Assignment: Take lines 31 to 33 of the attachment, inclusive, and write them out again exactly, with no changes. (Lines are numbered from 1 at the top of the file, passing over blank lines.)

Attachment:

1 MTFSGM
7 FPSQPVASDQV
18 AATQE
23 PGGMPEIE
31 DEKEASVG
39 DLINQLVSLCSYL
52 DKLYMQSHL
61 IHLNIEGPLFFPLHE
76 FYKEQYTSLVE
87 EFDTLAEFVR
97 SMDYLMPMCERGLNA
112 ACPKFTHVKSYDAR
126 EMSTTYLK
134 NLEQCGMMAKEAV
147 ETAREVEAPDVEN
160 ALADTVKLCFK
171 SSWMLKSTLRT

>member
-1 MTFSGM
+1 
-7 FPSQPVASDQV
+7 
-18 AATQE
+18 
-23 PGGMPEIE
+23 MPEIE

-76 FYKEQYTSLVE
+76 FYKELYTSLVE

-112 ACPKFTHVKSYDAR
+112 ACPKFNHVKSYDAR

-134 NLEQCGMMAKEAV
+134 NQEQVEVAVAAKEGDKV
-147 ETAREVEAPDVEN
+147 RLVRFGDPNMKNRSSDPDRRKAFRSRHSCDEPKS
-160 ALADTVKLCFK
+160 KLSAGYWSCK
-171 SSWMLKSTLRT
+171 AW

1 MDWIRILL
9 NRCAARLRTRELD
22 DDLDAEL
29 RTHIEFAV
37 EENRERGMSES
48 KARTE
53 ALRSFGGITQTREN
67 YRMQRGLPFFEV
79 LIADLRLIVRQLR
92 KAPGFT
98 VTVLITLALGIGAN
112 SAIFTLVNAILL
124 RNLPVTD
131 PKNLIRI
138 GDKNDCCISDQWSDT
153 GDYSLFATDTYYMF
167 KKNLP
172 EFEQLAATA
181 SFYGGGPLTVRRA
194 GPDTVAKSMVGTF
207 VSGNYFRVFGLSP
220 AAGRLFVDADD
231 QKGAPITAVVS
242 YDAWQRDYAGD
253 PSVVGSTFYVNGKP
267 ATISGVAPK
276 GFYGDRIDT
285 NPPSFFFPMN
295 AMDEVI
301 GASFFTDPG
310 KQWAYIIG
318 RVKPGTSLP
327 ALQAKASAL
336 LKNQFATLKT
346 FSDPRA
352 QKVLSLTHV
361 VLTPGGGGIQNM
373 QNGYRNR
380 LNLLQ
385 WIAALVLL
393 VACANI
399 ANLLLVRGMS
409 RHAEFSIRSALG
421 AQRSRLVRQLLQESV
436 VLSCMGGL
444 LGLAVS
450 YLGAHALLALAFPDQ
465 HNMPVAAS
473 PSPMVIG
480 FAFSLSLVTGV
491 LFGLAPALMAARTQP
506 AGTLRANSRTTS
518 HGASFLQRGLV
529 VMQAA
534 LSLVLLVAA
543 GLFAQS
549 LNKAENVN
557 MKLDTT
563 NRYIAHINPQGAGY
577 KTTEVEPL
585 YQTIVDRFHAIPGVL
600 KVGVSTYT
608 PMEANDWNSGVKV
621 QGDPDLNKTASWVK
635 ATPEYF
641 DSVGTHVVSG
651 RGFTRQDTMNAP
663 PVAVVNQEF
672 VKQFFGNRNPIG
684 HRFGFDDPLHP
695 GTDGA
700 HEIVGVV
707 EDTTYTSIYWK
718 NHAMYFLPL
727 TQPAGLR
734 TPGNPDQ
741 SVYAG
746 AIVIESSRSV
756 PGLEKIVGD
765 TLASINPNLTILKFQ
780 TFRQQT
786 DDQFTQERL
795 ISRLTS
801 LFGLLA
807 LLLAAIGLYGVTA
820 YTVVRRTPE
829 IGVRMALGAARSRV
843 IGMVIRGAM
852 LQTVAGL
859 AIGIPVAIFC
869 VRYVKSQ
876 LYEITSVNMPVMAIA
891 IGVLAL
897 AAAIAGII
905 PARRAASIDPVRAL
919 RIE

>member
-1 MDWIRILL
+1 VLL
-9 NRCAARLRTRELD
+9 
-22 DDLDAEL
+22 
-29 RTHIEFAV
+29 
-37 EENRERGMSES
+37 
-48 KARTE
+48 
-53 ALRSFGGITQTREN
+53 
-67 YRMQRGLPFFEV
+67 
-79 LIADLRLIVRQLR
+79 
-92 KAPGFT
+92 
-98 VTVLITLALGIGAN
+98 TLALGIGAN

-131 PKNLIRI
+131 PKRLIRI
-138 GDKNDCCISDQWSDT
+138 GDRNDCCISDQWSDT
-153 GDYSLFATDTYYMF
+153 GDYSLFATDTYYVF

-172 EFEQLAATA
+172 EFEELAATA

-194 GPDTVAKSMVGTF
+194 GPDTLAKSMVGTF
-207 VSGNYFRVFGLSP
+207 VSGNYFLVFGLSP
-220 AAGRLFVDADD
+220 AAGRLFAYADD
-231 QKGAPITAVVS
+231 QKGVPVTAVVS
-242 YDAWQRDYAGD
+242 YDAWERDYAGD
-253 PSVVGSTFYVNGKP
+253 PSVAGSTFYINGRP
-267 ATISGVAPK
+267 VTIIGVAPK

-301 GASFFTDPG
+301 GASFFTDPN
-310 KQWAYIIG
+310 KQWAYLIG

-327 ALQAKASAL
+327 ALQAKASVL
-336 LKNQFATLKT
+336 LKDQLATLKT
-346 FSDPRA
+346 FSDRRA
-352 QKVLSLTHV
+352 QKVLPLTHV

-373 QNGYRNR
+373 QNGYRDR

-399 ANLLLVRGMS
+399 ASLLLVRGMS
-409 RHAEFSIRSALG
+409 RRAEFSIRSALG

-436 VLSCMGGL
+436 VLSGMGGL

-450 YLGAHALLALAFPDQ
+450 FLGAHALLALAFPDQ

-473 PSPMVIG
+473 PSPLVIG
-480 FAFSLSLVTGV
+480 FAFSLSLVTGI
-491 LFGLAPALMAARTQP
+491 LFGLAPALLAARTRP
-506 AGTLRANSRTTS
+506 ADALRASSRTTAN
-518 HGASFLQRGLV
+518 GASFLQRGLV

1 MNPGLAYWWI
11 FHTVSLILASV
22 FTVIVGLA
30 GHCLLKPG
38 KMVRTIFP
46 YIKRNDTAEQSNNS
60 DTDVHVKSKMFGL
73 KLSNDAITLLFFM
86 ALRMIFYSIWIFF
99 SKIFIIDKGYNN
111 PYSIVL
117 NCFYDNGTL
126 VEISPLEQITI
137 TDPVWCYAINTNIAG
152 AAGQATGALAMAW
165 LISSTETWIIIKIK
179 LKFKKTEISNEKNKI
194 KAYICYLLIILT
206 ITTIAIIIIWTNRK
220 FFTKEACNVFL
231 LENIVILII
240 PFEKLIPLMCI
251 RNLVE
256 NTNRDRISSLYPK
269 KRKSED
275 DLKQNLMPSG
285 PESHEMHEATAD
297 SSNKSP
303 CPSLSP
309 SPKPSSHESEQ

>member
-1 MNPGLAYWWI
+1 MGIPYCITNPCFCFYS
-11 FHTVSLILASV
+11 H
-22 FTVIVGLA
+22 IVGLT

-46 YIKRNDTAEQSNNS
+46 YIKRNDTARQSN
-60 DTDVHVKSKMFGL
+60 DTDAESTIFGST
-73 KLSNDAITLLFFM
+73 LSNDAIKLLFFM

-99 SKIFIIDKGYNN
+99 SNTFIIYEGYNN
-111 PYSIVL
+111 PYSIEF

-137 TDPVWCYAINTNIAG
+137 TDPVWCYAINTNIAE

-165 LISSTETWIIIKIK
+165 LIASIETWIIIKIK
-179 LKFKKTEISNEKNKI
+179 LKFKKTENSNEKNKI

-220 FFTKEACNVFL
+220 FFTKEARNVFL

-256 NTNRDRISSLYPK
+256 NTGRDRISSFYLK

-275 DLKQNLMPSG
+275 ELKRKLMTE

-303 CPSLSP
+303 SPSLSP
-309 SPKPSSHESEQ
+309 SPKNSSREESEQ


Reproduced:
-134 NLEQCGMMAKEAV
+134 NQEQVEVAVAAKEGDKV
-147 ETAREVEAPDVEN